What’s going to happen? How does this affect me? What should I do? These are the questions I remember asking the week I learned the regional company I had recently joined had been acquired by an international organization. Though mergers are neither rare nor entirely unpredictable, I immediately felt isolated. I wasn’t sure what was going to happen, what I was expected to do, or if and when I should expect to see changes. The brief email announcement I received left all too many questions. More than anything else I craved information.
My experience has given me valuable perspective in my current role at Clarus where I work with companies to craft and execute change management strategies. More often than not, communication is one of the most important tools we employ to facilitate effective and sustainable change.
Communication is also one of the most complex and nuanced tools. Understanding how information flows within a company, especially the degree to which employees trust various methods and sources of messages are often as, if not more, important than actual language used. Technology has greatly increased the number of communication vehicles, yet the subtleties among email, voicemail, newsletters, and social media are often overlooked and can critically impact overall delivery and acceptance of the message.
At Clarus, we make sure that we listen to the company and its stakeholders before we recommend specific communication strategies. For example, we may conduct interviews and surveys or run focus groups to gain and better understanding and appreciation of the employees, their preferences, and communication styles. This interaction allows us to better understand the company’s culture, as well as its current communication techniques and style. Perhaps the most common requests we hear are for timely, consistent, two-way communication.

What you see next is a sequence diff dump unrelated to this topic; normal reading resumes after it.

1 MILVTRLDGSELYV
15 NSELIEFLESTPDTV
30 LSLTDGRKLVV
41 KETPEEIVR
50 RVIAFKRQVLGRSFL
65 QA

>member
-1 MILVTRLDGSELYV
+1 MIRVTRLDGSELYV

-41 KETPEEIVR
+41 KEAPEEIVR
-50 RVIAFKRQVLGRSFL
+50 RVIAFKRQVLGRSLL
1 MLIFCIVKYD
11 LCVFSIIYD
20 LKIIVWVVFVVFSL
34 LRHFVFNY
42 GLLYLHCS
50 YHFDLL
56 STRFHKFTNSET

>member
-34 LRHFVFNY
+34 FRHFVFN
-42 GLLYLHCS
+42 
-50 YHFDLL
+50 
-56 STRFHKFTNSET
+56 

Uncertainty is a very uncomfortable place for almost everyone, so we encourage companies to establish clear mechanisms to solicit and respond to employees’ questions. Timely communication is critical to minimizing frustration and anxiety among employees. At the same time, inaccurate information can be even more damaging than silence–sparking skepticism and apathy. Pending the collection of accurate information, we often recommend clear, honest and timely responses such as “we are currently researching that issue and will get back to you as soon as we know the answer.”
Small steps like effective feedback loops and clear concise responses will build a foundation of reliable, trusted communication. Communication builds organizational cohesion, enhances understanding, reinforces the culture, and makes successful change possible. With an established, multifaceted communications strategy that incorporates face-to-face, online, and social media to send and receive messages, companies can design, implement, and tweak their change initiatives to most effectively fit both their current and their desired organization.